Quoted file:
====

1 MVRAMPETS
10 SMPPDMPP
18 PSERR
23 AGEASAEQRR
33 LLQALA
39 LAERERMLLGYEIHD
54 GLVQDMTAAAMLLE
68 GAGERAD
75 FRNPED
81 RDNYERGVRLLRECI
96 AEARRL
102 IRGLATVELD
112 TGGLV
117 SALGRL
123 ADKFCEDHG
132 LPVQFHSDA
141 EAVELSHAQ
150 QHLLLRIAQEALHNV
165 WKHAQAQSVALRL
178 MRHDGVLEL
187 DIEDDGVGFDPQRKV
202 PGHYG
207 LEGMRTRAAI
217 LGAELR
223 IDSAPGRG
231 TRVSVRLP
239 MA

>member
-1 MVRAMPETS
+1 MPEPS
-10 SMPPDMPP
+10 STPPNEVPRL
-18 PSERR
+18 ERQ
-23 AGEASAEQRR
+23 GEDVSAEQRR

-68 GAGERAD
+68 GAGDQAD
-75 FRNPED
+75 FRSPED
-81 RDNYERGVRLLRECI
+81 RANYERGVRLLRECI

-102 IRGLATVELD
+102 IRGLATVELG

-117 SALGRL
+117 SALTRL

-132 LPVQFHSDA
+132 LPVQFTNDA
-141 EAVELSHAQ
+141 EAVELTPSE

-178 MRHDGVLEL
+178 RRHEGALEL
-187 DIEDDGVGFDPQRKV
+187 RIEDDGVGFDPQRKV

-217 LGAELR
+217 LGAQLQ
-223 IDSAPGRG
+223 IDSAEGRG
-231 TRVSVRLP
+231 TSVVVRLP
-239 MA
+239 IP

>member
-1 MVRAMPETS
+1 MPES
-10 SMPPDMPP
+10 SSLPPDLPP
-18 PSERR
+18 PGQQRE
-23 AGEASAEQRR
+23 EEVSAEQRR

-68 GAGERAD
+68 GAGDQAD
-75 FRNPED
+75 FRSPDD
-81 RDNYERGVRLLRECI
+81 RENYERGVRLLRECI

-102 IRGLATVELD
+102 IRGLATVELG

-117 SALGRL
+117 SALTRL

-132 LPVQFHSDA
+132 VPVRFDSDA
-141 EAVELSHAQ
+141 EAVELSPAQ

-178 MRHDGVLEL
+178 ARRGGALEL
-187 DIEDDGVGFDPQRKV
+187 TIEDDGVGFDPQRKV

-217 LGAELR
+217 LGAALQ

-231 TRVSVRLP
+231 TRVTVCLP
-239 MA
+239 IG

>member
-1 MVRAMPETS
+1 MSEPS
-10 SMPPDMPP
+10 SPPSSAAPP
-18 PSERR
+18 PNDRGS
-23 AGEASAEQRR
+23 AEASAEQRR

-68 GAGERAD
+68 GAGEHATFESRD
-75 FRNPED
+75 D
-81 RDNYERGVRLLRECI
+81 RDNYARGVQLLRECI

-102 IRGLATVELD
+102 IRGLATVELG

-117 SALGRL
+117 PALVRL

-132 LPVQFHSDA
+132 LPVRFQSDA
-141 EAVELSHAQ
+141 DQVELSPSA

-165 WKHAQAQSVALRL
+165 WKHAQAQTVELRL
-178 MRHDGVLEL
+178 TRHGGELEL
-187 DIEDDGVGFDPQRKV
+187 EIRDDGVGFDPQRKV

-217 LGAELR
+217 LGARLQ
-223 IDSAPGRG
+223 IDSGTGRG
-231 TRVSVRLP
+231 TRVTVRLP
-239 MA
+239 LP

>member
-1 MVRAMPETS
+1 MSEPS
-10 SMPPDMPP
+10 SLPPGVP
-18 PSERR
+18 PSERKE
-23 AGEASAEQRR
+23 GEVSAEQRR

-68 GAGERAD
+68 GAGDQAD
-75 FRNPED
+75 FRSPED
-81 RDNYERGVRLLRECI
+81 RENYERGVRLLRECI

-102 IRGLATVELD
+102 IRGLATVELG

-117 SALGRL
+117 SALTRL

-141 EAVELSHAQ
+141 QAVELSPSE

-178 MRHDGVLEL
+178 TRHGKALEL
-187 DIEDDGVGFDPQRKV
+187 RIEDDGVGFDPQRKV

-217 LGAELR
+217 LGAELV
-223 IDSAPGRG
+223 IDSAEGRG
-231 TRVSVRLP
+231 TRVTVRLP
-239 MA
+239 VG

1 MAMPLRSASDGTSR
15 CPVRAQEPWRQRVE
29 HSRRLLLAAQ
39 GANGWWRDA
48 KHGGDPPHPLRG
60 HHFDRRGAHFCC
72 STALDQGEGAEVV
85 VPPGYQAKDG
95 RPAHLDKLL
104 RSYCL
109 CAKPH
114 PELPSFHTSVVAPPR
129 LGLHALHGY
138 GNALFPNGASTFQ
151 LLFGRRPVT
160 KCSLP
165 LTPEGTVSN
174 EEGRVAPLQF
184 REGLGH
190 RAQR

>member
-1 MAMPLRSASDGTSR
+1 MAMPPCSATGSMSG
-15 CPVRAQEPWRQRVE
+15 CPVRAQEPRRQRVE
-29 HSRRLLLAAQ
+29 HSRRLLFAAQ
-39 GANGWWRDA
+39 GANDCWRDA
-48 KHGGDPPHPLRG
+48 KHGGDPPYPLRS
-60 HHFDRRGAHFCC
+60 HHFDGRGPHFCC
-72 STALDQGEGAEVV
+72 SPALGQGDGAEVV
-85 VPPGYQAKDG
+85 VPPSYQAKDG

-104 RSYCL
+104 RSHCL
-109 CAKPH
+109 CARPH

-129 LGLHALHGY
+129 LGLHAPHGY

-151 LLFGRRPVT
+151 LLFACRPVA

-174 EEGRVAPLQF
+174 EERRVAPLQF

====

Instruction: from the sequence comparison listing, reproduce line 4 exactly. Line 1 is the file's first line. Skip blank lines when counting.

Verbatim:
23 AGEASAEQRR